Man with 5 cats receives letter from HDB giving him 2-week deadline to get rid of them

Cats aren't permitted in HDB flats, but are usually left alone unless neighbours complain.

Tanya Ong | February 09, 2018, 05:56 PM

It's a longtime rule that's been in place but not always actively enforced in Singapore: In Housing Development Board (HDB) flats, cats are not permitted as pets.

This is the reason given on HDB's website:

"They are generally difficult to contain within the flat. When allowed to roam indiscriminately, they tend to shed fur and defecate or urinate in public areas, and also make caterwauling sounds, which can inconvenience your neighbours."

However, in practice, this regulation has not stopped many Singaporeans from keeping cats in their HDB homes. Pet cats are mostly left alone insofar as their owners' neighbours do not lodge complaints against them or about their behaviour.

Letter from HDB

Unfortunately, cat owner Sharikin Bin Ismail's neighbours were not as tolerant of his five cats as he might have hoped.

On January 30, 2018, he received a letter from HDB informing him that all his five cats will have to be re-homed by Feb. 14.

This is the letter from HDB, which he posted on Facebook with the caption: "Need help ... What can i do 2 save my beloved furries.... All 5 r rescued cats... They r apart of our family... My kiddos love them... Pls advice..."


Likely that neighbours complained

Sharikin believes it is likely that his neighbours lodged a complaint to HDB against him. In comments to his post, he said he tried to speak to and resolve the issue with his neighbour, but was unsuccessful:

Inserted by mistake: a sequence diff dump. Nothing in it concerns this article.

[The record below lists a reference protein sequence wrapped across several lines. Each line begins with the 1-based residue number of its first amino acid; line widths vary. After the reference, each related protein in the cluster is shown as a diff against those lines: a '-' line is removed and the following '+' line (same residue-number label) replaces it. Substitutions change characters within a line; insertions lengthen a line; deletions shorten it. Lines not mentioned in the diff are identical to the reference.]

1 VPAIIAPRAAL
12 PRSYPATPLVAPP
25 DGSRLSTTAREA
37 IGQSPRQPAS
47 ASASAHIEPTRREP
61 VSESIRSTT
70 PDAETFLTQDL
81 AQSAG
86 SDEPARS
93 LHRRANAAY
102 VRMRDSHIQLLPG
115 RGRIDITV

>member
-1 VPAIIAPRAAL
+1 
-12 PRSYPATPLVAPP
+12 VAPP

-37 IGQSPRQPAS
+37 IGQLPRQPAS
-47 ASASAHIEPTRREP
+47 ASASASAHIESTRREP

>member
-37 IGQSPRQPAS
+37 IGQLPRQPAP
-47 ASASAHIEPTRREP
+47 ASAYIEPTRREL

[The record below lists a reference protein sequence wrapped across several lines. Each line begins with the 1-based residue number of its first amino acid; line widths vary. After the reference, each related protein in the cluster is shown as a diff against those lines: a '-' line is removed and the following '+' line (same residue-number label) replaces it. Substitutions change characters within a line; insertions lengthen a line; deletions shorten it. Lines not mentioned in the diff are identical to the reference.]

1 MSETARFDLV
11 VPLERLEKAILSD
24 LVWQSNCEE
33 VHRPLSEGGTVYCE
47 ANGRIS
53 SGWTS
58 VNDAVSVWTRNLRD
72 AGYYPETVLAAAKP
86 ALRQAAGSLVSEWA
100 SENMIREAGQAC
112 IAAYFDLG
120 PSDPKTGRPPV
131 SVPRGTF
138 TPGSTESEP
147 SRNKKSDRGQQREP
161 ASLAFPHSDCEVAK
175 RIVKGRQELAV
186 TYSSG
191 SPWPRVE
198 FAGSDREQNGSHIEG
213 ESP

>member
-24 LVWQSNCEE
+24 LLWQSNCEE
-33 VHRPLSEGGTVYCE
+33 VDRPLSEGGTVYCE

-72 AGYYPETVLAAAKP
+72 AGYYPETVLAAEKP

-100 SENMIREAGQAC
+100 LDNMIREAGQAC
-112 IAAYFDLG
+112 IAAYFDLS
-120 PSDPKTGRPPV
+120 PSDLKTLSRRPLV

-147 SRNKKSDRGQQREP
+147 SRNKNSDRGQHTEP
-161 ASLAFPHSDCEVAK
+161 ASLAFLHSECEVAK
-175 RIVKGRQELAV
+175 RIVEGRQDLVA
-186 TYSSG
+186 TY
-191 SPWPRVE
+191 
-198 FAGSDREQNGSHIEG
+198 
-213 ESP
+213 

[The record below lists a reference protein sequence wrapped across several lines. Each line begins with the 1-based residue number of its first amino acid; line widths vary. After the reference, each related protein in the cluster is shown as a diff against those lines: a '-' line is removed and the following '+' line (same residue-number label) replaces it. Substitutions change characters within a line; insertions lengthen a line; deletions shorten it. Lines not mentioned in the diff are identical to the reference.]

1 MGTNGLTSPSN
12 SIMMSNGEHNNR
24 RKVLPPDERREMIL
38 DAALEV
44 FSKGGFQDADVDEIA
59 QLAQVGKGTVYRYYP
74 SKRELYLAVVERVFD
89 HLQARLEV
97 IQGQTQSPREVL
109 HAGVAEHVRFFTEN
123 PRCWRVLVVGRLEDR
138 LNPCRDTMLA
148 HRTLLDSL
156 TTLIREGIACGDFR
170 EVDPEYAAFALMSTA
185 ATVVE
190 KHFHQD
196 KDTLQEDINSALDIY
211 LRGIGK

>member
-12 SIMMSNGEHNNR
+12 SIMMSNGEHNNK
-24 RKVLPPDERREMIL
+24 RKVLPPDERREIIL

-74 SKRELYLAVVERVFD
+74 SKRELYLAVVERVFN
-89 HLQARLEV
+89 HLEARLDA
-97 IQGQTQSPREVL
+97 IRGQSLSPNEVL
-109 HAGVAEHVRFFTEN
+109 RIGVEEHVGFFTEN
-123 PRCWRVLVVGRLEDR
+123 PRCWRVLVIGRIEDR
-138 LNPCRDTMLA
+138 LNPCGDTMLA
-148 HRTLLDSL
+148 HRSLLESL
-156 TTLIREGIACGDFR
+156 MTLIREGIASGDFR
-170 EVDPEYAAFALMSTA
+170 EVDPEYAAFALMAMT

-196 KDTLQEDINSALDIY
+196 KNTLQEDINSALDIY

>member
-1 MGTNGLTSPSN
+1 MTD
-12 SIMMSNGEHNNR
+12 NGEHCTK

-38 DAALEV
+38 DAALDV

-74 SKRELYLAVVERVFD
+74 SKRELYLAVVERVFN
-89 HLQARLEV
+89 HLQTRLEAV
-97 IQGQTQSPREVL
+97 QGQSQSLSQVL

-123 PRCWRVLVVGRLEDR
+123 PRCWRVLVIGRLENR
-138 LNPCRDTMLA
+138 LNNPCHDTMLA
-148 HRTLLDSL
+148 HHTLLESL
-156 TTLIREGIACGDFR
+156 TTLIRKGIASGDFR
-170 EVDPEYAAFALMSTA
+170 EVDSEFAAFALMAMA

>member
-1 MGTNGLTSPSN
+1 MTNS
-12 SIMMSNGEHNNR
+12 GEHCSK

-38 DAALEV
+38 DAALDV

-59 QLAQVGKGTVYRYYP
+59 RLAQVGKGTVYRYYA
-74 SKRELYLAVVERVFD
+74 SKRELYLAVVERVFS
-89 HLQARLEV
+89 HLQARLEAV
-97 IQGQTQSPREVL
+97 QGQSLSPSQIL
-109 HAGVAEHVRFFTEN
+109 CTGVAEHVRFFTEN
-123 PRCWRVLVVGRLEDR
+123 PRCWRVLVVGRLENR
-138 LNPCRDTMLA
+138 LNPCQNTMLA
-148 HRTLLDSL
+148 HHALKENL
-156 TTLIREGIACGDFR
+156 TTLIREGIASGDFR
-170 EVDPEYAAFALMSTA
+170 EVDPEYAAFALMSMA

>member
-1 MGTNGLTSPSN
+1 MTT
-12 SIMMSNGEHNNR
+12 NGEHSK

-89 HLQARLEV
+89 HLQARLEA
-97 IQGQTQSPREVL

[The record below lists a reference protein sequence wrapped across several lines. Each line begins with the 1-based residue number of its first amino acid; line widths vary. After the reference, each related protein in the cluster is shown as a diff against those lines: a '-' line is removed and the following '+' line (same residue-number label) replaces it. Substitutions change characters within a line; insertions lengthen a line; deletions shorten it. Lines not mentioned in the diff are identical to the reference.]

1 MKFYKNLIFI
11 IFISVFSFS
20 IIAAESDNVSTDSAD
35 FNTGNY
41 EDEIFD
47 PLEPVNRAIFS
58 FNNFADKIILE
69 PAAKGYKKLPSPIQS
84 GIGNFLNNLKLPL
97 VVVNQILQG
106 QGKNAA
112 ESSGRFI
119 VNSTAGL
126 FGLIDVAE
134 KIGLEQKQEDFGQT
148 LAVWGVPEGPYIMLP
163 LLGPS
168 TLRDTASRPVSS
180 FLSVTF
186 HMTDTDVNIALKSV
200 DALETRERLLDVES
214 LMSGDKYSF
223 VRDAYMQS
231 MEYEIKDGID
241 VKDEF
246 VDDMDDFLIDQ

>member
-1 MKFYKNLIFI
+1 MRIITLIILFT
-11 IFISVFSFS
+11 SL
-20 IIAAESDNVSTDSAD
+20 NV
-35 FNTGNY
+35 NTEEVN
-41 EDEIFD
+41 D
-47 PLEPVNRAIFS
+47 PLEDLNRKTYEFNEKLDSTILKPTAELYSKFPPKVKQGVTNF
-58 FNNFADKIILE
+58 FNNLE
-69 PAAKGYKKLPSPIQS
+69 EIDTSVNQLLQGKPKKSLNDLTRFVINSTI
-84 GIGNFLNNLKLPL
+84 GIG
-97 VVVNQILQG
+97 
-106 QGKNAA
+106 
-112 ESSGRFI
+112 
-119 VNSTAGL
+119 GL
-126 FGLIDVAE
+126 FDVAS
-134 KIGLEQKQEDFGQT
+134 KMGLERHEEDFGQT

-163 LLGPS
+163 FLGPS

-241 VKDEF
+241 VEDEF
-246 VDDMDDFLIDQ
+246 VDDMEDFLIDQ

In a separate comment, he also claimed that same neighbour had also complained about one of his other neighbours, who had dogs and parrots:

What can be done?

One option Sharikin has is, of course, to re-home all of his cats.

However, it is worth noting that there are no details available about how Sharikin and his family kept his cats, and whether he ensured they did not bother his neighbours through their behaviour and noise made.

And indeed, many Facebook users commenting on his post pointed out that it is important for him to be a responsible pet owner and ensure that his cats were not being a nuisance to the neighbours.

Suggestions tabled included making sure that the cats are contained within the house, and that the area outside — should they roam beyond the confines of his flat — was kept clean:

One comment also suggested contacting the Cat Welfare Society for assistance:

Cat Welfare Society's suggestions

The Cat Welfare Society website has previously addressed the issue of cat owners receiving complaints.

According to them, cat owners should sterilise their cats, exercise good hygiene and install meshing on home gates and windows.

CWS also added that upon adhering to these measures, one can "seek [their] MP's assistance on the grounds that the complaint is baseless and unjust" — provided it really is, of course. They can also contact CWS to discuss their options.

Given all these suggestions, the fate of Sharikin's cats remains to be seen as the Feb. 14 deadline draws nearer.

Here's his original Facebook post:

Here's another cat owner who kena complained in the past:

And here's a reasoned response to a reasoned forum letter on the HDB cat ban:

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Top photo composite image from Sharikin's Facebook.